11.
NPJ Digit Med ; 3(1): 109, 2020 Aug 19.
Article in English | MEDLINE | ID: covidwho-728999

ABSTRACT

We leveraged the largely untapped resource of electronic health record data to address critical clinical and epidemiological questions about Coronavirus Disease 2019 (COVID-19). To do this, we formed an international consortium (4CE) of 96 hospitals across five countries ( www.covidclinical.net ). Contributors utilized the Informatics for Integrating Biology and the Bedside (i2b2) or Observational Medical Outcomes Partnership (OMOP) platforms to map to a common data model. The group focused on temporal changes in key laboratory test values. Harmonized data were analyzed locally and converted to a shared aggregate form for rapid analysis and visualization of regional differences and global commonalities. Data covered 27,584 COVID-19 cases with 187,802 laboratory tests. Case counts and laboratory trajectories were concordant with existing literature. Laboratory tests at the time of diagnosis showed hospital-level differences equivalent to country-level variation across the consortium partners. Despite the limitations of decentralized data generation, we established a framework to capture the trajectory of COVID-19 disease in patients and their response to interventions.

12.
J Am Med Inform Assoc ; 28(3): 427-443, 2021 03 01.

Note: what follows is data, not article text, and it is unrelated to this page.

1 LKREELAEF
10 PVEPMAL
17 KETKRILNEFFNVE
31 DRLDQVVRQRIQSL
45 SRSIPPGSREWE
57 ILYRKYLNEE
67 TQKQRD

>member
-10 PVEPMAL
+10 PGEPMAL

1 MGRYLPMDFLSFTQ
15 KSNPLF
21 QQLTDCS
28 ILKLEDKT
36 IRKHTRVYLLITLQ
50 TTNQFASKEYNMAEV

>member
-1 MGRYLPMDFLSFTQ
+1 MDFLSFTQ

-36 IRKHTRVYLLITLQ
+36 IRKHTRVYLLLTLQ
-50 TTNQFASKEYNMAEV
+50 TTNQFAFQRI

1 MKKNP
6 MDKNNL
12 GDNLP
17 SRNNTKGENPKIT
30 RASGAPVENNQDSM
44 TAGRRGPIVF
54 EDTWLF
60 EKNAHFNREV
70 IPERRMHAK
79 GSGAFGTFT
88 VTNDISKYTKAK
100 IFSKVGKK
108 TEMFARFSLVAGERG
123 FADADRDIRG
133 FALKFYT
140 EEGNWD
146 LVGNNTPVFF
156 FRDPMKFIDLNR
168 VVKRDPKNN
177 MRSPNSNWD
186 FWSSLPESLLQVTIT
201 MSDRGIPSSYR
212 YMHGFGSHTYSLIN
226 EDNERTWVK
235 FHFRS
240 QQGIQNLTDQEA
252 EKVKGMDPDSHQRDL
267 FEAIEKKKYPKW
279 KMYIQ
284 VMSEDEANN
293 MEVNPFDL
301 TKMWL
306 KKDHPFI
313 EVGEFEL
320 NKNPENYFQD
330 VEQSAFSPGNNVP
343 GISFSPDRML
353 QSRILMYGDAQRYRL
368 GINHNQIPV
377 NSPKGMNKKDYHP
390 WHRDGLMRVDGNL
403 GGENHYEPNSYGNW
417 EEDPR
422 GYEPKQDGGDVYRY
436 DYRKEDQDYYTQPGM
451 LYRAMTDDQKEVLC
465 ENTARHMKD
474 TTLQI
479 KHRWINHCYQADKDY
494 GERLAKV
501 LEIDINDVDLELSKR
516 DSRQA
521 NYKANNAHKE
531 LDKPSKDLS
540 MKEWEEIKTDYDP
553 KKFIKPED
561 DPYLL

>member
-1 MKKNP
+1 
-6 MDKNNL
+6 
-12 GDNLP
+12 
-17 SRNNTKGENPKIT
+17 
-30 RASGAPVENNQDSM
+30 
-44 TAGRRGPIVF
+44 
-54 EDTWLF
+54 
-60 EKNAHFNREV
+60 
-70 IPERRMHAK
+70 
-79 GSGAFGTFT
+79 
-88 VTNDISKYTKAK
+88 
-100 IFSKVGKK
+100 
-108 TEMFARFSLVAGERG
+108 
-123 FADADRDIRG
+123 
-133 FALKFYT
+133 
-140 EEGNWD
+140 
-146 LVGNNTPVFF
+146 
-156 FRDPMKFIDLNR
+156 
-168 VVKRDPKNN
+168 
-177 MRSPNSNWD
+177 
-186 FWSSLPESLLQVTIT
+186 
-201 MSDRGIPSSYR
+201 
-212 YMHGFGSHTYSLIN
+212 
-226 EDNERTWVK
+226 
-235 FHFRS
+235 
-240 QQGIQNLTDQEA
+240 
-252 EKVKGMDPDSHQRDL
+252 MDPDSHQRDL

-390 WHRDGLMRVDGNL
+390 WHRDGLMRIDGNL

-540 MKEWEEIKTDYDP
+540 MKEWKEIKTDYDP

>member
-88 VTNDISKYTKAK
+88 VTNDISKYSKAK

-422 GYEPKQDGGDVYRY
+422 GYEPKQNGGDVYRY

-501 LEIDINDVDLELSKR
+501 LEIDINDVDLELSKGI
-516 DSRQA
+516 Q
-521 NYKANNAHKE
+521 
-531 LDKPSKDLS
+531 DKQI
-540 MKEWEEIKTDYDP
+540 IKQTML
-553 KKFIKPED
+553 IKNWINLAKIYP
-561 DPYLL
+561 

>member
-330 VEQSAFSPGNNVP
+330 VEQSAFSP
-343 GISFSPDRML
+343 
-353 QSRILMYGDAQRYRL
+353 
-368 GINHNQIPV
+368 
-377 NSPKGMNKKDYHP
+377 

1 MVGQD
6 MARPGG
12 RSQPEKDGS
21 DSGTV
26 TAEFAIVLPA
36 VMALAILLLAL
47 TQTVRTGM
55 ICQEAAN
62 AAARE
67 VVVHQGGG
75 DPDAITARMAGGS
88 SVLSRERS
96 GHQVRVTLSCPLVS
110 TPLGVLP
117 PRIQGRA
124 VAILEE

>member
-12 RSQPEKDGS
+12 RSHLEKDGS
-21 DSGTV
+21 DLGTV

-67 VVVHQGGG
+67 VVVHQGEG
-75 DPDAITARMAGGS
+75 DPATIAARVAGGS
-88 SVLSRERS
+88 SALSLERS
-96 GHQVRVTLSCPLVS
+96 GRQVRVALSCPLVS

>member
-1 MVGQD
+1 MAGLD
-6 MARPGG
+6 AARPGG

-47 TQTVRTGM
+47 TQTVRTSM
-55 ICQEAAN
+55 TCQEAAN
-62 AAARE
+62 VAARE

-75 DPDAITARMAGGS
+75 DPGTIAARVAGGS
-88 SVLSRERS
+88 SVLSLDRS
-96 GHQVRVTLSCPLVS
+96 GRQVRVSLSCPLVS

Article in English | MEDLINE | ID: covidwho-719257

ABSTRACT

OBJECTIVE: Coronavirus disease 2019 (COVID-19) poses societal challenges that require expeditious data and knowledge sharing. Though organizational clinical data are abundant, these are largely inaccessible to outside researchers. Statistical, machine learning, and causal analyses are most successful with large-scale data beyond what is available in any given organization. Here, we introduce the National COVID Cohort Collaborative (N3C), an open science community focused on analyzing patient-level data from many centers. MATERIALS AND METHODS: The Clinical and Translational Science Award Program and scientific community created N3C to overcome technical, regulatory, policy, and governance barriers to sharing and harmonizing individual-level clinical data. We developed solutions to extract, aggregate, and harmonize data across organizations and data models, and created a secure data enclave to enable efficient, transparent, and reproducible collaborative analytics. RESULTS: Organized in inclusive workstreams, we created legal agreements and governance for organizations and researchers; data extraction scripts to identify and ingest positive, negative, and possible COVID-19 cases; a data quality assurance and harmonization pipeline to create a single harmonized dataset; population of the secure data enclave with data, machine learning, and statistical analytics tools; dissemination mechanisms; and a synthetic data pilot to democratize data access. CONCLUSIONS: The N3C has demonstrated that a multisite collaborative learning health network can overcome barriers to rapidly build a scalable infrastructure incorporating multiorganizational clinical data for COVID-19 analytics. We expect this effort to save lives by enabling rapid collaboration among clinicians, researchers, and data scientists to identify treatments and specialized care and thereby reduce the immediate and long-term impacts of COVID-19.


Subject(s)
COVID-19 , Data Science/organization & administration , Information Dissemination , Intersectoral Collaboration , Computer Security , Data Analysis , Ethics Committees, Research , Government Regulation , Humans , National Institutes of Health (U.S.) , United States